Ahmed uses great facial expressions as he tells his jokes and stories,
knowing exactly when to pause for an audience reaction.
After his solo performance, Alper joined him for more fun. "We
were asked to perform at Harvard, but were told they couldn't pay
us. So I asked for an honorary degree. (pause) I didn't get it,
so I asked for a sweat suit (pause) which I had to pay for,"
Alper said he met his partner's parents... "Shirley and Morris"
Ahmed came back quickly, adding "I'm really a Jew posing as
an Arab. Tony Rosenthal is my real name."
The duo bantered back and forth comically throughout their program.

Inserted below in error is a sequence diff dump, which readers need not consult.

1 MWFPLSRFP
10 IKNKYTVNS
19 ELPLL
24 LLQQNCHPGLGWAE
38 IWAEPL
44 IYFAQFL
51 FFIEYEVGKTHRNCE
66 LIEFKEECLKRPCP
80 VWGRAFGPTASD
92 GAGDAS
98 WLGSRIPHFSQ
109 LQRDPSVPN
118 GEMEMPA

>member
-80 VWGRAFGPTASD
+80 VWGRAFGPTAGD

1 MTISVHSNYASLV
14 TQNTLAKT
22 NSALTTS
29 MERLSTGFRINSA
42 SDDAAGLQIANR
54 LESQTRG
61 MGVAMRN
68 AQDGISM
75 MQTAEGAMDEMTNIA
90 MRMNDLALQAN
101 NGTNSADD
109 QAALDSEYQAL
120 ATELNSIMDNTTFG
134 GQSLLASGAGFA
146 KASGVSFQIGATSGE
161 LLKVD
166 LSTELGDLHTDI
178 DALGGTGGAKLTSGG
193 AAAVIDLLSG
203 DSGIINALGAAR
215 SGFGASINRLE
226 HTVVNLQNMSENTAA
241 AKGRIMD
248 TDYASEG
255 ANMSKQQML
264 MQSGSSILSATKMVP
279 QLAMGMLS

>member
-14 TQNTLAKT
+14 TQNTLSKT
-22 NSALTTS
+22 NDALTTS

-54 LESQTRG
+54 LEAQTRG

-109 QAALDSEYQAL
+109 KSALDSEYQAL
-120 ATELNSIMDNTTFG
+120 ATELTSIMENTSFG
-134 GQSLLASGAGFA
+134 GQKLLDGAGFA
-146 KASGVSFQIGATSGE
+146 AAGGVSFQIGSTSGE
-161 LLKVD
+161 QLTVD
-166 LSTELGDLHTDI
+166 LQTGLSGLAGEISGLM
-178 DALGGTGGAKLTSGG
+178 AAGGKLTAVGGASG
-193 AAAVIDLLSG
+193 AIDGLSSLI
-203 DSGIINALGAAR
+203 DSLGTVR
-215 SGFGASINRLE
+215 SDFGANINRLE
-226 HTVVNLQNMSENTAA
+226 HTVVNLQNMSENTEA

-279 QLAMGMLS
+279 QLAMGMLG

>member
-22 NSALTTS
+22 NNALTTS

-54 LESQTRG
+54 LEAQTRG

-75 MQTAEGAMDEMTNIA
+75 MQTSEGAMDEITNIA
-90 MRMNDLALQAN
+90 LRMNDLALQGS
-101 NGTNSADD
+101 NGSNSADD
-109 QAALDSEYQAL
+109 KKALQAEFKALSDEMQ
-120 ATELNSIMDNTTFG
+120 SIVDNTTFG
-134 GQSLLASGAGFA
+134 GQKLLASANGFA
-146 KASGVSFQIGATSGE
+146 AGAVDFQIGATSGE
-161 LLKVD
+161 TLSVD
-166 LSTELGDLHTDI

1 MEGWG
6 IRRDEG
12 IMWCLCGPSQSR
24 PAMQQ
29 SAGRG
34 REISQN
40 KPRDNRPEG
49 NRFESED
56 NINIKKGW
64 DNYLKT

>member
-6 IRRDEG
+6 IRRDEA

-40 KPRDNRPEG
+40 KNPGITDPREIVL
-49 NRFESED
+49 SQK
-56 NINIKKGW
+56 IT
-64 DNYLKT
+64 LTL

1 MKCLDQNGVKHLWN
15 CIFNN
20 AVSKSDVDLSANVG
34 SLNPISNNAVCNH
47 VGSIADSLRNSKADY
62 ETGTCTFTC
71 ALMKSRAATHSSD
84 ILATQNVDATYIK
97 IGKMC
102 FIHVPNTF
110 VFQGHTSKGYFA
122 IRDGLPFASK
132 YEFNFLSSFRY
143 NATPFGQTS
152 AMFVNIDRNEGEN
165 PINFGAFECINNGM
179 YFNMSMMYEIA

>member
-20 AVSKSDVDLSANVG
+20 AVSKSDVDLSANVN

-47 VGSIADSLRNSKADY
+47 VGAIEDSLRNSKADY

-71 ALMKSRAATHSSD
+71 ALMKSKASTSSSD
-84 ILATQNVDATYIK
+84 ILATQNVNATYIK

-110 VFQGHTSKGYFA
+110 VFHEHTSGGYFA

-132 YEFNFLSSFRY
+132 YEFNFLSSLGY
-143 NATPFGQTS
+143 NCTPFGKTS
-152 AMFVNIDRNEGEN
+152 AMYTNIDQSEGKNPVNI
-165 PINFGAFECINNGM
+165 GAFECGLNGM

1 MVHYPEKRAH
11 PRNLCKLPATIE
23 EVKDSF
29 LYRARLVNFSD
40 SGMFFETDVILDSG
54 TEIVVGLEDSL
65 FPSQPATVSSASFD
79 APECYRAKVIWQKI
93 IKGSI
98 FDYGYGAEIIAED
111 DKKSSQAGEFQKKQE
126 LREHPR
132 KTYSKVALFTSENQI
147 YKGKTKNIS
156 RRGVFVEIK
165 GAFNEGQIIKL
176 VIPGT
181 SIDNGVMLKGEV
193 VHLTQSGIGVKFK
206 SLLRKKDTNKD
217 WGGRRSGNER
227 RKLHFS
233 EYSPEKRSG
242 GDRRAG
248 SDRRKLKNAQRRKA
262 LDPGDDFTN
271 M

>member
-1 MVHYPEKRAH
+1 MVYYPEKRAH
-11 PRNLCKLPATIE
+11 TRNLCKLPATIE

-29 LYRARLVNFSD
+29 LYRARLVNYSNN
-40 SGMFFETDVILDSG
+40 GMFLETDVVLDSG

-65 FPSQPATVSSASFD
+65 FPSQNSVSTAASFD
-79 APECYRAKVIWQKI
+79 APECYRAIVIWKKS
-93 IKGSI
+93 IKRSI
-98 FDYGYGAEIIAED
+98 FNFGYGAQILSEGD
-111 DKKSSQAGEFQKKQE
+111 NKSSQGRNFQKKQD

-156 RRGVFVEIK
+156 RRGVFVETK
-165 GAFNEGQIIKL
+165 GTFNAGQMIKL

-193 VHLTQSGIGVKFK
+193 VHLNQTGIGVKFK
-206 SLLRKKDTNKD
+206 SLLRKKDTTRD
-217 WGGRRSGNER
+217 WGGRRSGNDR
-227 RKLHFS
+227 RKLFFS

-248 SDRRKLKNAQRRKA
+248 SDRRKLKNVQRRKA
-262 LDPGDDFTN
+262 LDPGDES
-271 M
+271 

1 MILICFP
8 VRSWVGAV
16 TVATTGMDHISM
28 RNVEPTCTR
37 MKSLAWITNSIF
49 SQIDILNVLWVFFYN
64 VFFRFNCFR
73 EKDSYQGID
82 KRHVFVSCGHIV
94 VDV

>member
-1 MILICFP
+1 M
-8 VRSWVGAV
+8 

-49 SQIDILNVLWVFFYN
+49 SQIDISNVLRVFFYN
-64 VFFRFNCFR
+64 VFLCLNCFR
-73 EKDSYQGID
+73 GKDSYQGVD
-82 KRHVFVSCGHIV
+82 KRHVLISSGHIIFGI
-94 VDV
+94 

As they left the stage, the pair attended a reception held in their
honor at the synagogue.
Alper has an interesting background. He was ordained at Hebrew
Union College in Cincinnati and is the first Jewish person ever
to earn a doctorate from the Princeton Theological Seminary. As
a rabbi, he practices during the high holy days in Philadelphia.
The rest of his time is spent doing standup comedy. He does about
100 shows a year.
His comedy career started in 1986 when he entered the "Jewish
Comic of the Year Contest" in Philadelphia. He has been seen
on "Good Morning, America," Showtime, BBC, CNN and was
featured on the show "Extra."
"I have a line I use: 'I'm the world's only practicing clergyman
doing standup comedy... intentionally,'" he added.
Alper has two CDs and has written several books, which can be purchased
on his Web site at www.bobalper.com.
Ahmed was born in Egypt but came to the United States as an infant.
He's been doing comedy for more than 12 years and has worked as